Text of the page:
Palestinians with dual citizenship walk as they wait for permission to leave Gaza, amid the ongoing conflict between Israel and Palestinian Islamist group Hamas, at the Rafah border crossing with Egypt, in Rafah in the southern Gaza Strip, November 2, 2023. REUTERS/Ibraheem Abu Mustafa
AROUND 100 British nationals have left Gaza for Egypt via the Rafah border crossing and 14 UK citizens have died in the conflict between Israel and Hamas, a minister said on Monday (6).
There were also “three British nationals who are unaccounted for”, said energy security secretary Claire Coutinho, adding that it did not “necessarily mean that they’re hostages, but at the moment we’re not sure where they are”.
The Rafah border crossing opened on Wednesday (1), allowing a trickle of wounded Palestinians and people with dual nationality to leave, all desperate to escape Israel’s bombardment of Gaza, which is run by Hamas.
Egypt has said it would help evacuate 7,000 foreigners through the crossing.
But Hamas said late on Saturday (4) that the evacuation of dual nationals and foreigners was being suspended until Israel allows some wounded Palestinians to reach Rafah so they can cross for hospital treatment.
The total number the UK is trying to secure passage for is thought to be in the low hundreds.
As many as 200 British nationals and their dependents in Gaza are registered with the authorities to leave.
Britain’s foreign ministry, meanwhile, said some embassy staff and family members had been temporarily withdrawn from Lebanon due to the “security situation” in the region.
“There are ongoing mortar and artillery exchanges and air strikes in South Lebanon, on the boundary with Israel. Tensions are high and events could escalate with little warning,” it said.
On Sunday (5), deputy prime minister Oliver Dowden urged the reopening of the Rafah crossing.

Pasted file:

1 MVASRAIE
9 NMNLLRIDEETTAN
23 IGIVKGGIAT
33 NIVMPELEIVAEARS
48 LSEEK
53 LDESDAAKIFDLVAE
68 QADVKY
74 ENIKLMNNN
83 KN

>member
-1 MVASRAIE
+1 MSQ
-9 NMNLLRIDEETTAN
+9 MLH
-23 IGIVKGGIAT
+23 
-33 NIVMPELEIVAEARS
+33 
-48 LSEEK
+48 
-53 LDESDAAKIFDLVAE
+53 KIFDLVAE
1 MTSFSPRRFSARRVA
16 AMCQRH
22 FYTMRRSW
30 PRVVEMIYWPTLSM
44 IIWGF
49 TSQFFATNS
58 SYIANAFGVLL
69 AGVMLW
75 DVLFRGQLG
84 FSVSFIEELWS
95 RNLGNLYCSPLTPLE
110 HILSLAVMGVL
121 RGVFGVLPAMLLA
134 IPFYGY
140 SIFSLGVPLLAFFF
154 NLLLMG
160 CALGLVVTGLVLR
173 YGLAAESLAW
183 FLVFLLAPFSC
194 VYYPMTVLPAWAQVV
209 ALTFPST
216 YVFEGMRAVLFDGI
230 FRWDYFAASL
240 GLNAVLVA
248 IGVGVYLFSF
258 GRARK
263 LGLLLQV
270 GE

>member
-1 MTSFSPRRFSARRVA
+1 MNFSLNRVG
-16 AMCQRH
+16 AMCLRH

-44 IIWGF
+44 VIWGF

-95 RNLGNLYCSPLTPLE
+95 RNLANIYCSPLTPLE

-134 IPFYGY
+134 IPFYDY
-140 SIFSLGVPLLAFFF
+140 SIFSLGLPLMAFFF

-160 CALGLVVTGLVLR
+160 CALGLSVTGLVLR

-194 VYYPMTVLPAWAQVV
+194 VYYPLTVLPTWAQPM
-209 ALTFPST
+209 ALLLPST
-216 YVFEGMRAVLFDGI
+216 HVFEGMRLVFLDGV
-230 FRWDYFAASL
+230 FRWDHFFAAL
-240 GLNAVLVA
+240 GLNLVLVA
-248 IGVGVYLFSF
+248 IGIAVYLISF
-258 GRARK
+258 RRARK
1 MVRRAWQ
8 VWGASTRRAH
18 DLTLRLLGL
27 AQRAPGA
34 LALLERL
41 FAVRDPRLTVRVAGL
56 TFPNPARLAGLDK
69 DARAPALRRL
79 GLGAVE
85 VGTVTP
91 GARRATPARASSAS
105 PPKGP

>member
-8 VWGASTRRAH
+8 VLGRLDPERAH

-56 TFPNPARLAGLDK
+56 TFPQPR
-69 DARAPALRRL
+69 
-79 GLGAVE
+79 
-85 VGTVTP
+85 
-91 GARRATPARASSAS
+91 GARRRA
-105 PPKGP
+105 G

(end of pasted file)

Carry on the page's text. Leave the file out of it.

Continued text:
“Over 100 UK nationals were able to cross out of Gaza into Egypt through the Rafah crossing. It is very disappointing that the crossing was closed yesterday (Nov. 4),” Dowden told the BBC.
“We are engaging very closely and we’re hopeful that the crossing will reopen again today enabling further UK nationals to leave.”
Britain has urged humanitarian pauses in Israel’s bombardment of Gaza, but has not called for a full ceasefire, saying Israel has a right to protect itself after Hamas launched the deadliest attack on Jews since the Holocaust last month.
Asked about comments by home secretary Suella Braverman that pro-Palestinian protests in London were “hate marches”, he said that there had been hateful conduct in some slogans that had been chanted, especially ones that can be interpreted as denying the right of Israel to exist.
“What the other people attending those marches need to ask themselves is: are they inadvertently standing alongside those people that are preaching hate,” he said.
Dowden added he had “grave concerns” over whether it was appropriate for more marches to take place next weekend, when commemorations for Armistice Day – the anniversary of the end of World War One – are also planned.